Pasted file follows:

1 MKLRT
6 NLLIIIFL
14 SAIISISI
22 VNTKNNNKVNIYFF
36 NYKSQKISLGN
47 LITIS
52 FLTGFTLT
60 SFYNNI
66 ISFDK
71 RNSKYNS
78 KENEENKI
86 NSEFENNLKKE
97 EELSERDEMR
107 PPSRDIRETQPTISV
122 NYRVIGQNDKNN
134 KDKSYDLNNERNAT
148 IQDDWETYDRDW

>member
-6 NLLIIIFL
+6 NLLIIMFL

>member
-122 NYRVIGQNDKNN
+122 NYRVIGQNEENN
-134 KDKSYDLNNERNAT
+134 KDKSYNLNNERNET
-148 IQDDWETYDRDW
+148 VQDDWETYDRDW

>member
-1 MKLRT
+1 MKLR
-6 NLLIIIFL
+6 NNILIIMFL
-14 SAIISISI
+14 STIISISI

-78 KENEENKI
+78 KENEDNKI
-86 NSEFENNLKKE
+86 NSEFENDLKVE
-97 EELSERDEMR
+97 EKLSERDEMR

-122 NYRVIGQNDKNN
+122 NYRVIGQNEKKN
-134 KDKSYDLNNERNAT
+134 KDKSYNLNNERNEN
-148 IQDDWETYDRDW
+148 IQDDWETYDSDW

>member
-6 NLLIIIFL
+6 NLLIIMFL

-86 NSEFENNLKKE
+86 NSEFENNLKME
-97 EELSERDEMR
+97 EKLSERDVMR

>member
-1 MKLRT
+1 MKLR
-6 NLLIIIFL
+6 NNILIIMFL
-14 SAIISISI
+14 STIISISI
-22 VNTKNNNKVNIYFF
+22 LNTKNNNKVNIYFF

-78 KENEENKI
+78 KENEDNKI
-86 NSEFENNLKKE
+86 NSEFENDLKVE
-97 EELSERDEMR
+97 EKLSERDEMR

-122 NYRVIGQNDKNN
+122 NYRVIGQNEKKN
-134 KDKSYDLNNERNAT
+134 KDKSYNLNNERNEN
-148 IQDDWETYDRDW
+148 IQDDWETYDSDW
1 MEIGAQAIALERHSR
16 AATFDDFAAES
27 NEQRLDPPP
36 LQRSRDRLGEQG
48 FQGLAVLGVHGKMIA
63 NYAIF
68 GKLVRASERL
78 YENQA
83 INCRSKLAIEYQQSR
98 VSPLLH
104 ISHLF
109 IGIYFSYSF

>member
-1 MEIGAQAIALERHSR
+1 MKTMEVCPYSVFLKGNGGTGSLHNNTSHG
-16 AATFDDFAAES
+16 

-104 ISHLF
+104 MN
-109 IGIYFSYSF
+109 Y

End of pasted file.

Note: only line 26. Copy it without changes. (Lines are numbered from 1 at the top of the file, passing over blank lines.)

-148 IQDDWETYDRDW